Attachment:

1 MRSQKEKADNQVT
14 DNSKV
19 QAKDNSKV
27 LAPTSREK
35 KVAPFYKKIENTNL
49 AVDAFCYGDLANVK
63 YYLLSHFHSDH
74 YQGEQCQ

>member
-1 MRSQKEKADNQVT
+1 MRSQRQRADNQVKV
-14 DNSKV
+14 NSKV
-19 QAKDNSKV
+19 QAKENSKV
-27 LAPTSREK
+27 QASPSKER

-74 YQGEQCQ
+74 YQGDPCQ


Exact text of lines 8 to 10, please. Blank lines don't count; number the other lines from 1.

74 YQGEQCQ

>member
-1 MRSQKEKADNQVT